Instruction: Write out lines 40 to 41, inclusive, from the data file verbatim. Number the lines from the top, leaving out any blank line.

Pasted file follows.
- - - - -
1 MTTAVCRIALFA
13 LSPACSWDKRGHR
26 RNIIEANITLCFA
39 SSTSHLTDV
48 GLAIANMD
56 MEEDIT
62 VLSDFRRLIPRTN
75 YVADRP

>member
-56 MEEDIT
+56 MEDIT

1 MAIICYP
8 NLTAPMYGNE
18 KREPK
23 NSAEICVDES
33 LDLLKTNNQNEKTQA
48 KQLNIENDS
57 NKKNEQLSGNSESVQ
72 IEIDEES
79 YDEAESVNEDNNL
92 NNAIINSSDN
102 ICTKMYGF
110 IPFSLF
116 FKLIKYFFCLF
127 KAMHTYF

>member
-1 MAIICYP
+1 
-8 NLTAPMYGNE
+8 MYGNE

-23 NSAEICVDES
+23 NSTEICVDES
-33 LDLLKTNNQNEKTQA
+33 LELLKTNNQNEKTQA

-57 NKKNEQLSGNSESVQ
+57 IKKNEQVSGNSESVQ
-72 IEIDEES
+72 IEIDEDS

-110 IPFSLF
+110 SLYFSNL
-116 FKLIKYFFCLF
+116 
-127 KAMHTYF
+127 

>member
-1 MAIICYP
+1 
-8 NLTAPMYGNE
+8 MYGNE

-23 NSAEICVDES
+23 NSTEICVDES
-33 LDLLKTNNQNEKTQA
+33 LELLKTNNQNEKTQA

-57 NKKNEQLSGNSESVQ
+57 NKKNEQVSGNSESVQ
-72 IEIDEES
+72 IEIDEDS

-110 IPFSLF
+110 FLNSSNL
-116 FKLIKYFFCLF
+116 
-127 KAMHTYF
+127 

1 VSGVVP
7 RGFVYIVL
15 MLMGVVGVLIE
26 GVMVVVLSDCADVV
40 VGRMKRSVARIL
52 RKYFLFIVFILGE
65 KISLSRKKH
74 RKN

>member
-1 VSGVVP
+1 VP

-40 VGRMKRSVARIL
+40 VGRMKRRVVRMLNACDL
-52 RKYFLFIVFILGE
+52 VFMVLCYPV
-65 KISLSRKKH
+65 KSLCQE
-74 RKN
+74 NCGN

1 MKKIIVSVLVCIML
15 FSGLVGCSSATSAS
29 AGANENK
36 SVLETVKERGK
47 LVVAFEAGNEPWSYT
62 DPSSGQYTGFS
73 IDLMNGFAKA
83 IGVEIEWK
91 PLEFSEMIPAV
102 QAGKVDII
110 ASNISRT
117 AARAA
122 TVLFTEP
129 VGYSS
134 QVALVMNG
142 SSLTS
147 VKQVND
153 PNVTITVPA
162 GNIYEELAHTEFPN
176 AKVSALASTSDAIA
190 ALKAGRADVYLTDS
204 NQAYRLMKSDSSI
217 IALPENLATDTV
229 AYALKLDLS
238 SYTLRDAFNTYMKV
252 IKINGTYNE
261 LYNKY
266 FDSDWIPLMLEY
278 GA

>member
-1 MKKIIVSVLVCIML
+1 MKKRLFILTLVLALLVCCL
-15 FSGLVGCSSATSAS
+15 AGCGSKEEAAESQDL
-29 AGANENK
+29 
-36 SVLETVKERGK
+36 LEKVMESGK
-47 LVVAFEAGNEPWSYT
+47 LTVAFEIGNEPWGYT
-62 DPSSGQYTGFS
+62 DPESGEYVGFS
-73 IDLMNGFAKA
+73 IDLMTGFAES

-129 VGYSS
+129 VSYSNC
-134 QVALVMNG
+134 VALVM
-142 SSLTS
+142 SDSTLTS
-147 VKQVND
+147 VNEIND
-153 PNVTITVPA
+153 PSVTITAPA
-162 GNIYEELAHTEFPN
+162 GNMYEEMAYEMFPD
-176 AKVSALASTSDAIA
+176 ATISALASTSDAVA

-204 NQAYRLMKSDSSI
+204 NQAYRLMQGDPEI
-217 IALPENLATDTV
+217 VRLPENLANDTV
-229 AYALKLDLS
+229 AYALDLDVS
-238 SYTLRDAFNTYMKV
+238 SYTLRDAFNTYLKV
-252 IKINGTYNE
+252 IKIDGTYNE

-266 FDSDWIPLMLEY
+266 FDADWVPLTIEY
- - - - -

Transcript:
+110 SLYFSNL
-116 FKLIKYFFCLF